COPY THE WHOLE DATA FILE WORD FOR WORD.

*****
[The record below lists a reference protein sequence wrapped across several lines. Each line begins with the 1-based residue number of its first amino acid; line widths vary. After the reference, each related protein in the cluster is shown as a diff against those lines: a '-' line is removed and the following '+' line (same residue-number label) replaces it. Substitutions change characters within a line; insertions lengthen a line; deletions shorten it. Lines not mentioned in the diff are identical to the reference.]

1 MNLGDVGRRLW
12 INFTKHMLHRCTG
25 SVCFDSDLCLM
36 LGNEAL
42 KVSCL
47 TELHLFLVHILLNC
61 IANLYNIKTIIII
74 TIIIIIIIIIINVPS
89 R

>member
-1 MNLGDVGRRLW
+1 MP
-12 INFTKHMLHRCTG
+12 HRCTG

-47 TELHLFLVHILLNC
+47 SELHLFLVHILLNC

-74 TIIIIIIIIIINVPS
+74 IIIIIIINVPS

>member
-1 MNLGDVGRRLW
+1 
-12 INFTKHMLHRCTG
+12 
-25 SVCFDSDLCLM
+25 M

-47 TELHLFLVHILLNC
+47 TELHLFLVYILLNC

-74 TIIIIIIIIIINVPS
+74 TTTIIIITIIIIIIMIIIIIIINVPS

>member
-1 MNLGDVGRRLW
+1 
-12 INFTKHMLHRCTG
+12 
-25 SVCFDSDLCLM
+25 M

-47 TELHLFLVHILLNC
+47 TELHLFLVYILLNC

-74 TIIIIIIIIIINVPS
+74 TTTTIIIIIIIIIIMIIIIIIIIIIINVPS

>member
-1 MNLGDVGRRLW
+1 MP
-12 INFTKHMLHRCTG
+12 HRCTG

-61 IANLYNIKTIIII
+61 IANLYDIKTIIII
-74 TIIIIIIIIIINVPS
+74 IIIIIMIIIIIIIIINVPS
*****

[The record below lists a reference protein sequence wrapped across several lines. Each line begins with the 1-based residue number of its first amino acid; line widths vary. After the reference, each related protein in the cluster is shown as a diff against those lines: a '-' line is removed and the following '+' line (same residue-number label) replaces it. Substitutions change characters within a line; insertions lengthen a line; deletions shorten it. Lines not mentioned in the diff are identical to the reference.]

1 MNLGDVGRRLW
12 INFTKHMLHRCTG
25 SVCFDSDLCLM
36 LGNEAL
42 KVSCL
47 TELHLFLVHILLNC
61 IANLYNIKTIIII
74 TIIIIIIIIIINVPS
89 R

>member
-1 MNLGDVGRRLW
+1 MP
-12 INFTKHMLHRCTG
+12 HRCTG

-47 TELHLFLVHILLNC
+47 SELHLFLVHILLNC

-74 TIIIIIIIIIINVPS
+74 IIIIIIINVPS

>member
-1 MNLGDVGRRLW
+1 
-12 INFTKHMLHRCTG
+12 
-25 SVCFDSDLCLM
+25 M

-47 TELHLFLVHILLNC
+47 TELHLFLVYILLNC

-74 TIIIIIIIIIINVPS
+74 TTTIIIITIIIIIIMIIIIIIINVPS

>member
-1 MNLGDVGRRLW
+1 
-12 INFTKHMLHRCTG
+12 
-25 SVCFDSDLCLM
+25 M

-47 TELHLFLVHILLNC
+47 TELHLFLVYILLNC

-74 TIIIIIIIIIINVPS
+74 TTTTIIIIIIIIIIMIIIIIIIIIIINVPS

>member
-1 MNLGDVGRRLW
+1 MP
-12 INFTKHMLHRCTG
+12 HRCTG

-61 IANLYNIKTIIII
+61 IANLYDIKTIIII
-74 TIIIIIIIIIINVPS
+74 IIIIIMIIIIIIIIINVPS